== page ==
The lid is on the console and intact. What you’re seeing is the foam underneath the vinyl covering, which has been removed. That being said, not sure that it can be correctly restored without replacing that lid altogether, so it may be a moot point. Well, I guess you could salvage the latching mechanism, which may not come with a replacement.

  9. bikefixr

    Wish I had a nickle for every real Z/28 that wasn’t…so without a cowl-tag shot, we have nothing. The fakes are almost always LA built cars, too. ’73 fenders are different and tough to find. The deluxe interior is a nice plus as is the AM/FM radio. I’d like to see the #’s for the engine-trans-rear. It’s salvageable, but gonna take $$ to replace all those missing parts. May as well give it the full RS treatment, too, as it won’t cost that much more at this point. It is a very scarce color. At $4-5K, there’s room to work with if you can do much of the work yourself and are careful in sourcing parts.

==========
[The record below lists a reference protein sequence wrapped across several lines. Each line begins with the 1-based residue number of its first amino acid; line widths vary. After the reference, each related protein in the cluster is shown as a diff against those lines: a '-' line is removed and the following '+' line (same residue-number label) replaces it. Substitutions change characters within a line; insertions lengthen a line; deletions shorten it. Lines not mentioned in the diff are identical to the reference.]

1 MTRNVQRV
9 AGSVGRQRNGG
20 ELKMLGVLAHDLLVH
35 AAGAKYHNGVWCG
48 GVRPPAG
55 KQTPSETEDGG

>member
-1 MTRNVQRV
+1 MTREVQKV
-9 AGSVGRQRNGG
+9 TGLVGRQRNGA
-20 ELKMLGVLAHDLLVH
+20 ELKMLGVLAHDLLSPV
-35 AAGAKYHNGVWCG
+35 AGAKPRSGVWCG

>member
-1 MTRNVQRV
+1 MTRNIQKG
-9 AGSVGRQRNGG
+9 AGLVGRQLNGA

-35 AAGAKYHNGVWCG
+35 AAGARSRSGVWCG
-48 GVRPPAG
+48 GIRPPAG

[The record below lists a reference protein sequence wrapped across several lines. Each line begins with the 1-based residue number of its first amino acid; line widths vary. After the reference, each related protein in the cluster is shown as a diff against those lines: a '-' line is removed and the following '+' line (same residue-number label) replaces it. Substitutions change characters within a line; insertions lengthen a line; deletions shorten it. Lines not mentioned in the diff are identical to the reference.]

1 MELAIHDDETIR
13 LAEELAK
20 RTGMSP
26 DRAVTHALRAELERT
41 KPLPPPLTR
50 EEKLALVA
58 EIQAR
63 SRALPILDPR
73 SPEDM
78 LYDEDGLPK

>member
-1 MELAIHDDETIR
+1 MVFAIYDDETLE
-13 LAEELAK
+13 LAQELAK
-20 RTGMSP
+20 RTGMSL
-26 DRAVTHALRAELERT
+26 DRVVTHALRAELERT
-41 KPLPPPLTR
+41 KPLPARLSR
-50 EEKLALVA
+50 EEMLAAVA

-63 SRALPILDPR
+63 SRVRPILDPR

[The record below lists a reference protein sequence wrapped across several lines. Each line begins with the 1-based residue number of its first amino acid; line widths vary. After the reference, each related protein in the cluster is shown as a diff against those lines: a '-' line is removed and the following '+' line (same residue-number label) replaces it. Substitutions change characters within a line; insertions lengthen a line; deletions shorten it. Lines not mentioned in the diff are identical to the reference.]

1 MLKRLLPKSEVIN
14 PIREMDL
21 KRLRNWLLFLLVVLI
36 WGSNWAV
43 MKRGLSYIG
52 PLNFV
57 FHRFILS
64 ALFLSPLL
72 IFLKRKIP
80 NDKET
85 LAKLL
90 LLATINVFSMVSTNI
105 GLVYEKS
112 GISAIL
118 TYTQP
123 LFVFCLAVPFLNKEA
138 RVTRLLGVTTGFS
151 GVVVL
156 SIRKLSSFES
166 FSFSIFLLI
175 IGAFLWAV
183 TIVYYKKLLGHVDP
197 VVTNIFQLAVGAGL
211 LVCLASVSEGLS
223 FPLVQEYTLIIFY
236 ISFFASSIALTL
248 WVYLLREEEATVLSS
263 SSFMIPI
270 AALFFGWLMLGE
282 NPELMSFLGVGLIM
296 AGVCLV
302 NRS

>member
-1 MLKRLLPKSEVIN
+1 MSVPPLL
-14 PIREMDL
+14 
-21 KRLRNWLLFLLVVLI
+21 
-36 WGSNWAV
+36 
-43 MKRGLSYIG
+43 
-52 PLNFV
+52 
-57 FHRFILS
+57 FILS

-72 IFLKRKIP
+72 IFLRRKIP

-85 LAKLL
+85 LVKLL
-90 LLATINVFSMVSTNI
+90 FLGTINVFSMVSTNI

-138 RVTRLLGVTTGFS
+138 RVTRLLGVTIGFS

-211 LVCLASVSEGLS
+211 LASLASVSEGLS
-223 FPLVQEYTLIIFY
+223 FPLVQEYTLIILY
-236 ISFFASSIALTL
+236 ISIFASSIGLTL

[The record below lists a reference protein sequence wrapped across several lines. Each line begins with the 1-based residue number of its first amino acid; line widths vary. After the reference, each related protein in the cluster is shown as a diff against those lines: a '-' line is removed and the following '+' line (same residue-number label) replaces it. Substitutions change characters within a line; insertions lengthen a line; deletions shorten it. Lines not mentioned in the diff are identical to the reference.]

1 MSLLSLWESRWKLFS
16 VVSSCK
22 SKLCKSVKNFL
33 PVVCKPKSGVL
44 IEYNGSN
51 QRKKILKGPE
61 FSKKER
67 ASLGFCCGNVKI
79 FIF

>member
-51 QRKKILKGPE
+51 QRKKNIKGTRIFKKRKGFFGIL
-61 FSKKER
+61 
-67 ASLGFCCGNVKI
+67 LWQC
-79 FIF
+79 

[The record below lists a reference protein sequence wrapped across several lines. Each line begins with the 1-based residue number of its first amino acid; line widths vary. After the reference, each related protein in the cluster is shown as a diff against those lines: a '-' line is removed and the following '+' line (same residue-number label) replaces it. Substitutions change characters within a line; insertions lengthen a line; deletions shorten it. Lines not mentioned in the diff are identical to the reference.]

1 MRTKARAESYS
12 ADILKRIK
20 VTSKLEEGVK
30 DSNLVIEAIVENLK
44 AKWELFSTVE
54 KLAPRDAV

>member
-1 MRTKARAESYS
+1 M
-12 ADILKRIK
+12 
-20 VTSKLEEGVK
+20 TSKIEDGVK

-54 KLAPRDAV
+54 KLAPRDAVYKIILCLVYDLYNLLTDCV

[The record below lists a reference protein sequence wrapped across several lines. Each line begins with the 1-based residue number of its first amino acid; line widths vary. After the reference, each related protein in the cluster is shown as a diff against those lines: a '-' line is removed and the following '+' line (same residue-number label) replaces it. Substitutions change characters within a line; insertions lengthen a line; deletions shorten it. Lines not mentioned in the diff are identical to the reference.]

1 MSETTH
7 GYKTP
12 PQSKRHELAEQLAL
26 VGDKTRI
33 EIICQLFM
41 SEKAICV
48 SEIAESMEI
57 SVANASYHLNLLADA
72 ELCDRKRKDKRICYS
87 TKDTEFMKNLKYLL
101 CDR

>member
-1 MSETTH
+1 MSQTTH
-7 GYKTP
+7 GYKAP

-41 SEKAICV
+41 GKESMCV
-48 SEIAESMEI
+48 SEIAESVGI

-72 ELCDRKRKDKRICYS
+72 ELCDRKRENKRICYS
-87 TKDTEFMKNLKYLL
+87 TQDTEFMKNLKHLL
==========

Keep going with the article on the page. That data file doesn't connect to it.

• Steve R

      If you clicked on the ad you would have seen pictures of the trim tag, build sheet, dealer invoice, engine and transmission stampings.

      Camaro’s used the same front fenders from 1970-1977 when they switched to the rubber bumpers.

      Steve R

  10. J_Paul Member

    Man, I just LOVE the look of split-bumper Camaros! This one just happens to be—uhm—more split than usual.

    Like 1
  11. Jcs

    Tough crowd. Lol

  12. DuesenbergDino

    I would make 2 phone calls. First to Dynacorn for new body. Second call to the crusher at the local junkyard to reserve a spot in line. $5,000 for this scrap metal? Wow.

    Like 1
  13. Big Art

    come on guys , Not even $500.00

  14. George Mattar

    Total POS. Crush it.